9.08.2005

In my spare time I walk on water

A Snarkling looks ahead:

"You write a lot with how writers find agents and how agents then find publishing deals for their writers, but what does the agent do once that bridge has been crossed?

Let's say you have secured a three-book deal for a writer. Do you take an active role in each of those three books as a sounding board for the author? Are you the one hawking the film rights? Foreign publishing rights? Or do you simply wait for the writer to finish his three books and hope he comes back to you when he's looking for a new contract?"

Once the deal is signed the real fun begins. There's all the fun of covers, blurbs, promotional campaigns, and wailing about stock. Those conversations are hardly ever fun...or short.

If there's a second book coming, you bet I read it. Sometimes I'm the reader before the editor, sometimes not.

I don't do film rights, or foreign publishing rights. Those are handled very capably by my subsidiary rights agents. Film is it's own specialized world and Miss Snark is smart enough to let people who know what they are doing, do it. Foreign rights the same.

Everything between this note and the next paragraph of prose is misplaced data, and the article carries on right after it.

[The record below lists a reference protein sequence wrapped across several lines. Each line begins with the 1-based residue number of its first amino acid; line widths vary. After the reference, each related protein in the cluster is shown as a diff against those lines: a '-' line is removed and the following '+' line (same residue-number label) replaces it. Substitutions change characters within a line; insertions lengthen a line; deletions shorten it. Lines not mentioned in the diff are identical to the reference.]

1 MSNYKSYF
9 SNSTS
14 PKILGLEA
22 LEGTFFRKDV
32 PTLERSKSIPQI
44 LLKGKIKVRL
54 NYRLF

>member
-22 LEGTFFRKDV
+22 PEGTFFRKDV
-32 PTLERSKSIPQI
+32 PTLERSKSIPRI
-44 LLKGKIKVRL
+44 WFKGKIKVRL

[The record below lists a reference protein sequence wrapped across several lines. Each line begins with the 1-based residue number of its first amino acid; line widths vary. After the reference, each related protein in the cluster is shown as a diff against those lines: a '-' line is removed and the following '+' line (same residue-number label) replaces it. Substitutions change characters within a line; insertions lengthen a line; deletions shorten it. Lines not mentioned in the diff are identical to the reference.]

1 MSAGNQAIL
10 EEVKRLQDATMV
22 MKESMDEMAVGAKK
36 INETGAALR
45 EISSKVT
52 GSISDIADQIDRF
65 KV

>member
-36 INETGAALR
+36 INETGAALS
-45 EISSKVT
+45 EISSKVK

That's not to say I'm out of the loop on that, but I'm not doing the day to day work.

Acquisition is a very small part of my job. Selling the work is a bigger one but keeping the author's career in forward motion is the biggest.

As for hoping the client's come back ...well, they never seem to leave. Unlike fish and guests, I'm glad to have them stay as long as they want.

2 comments:

kaolin fire said...

As for hoping the client's come back

Beyond nitpicking, a friend pointed me in this direction a few days ago, and I'm thoroughly enjoying both the information and the humor. Thank you. :)

occasional_anonymous said...

He's ba'd that kaolin.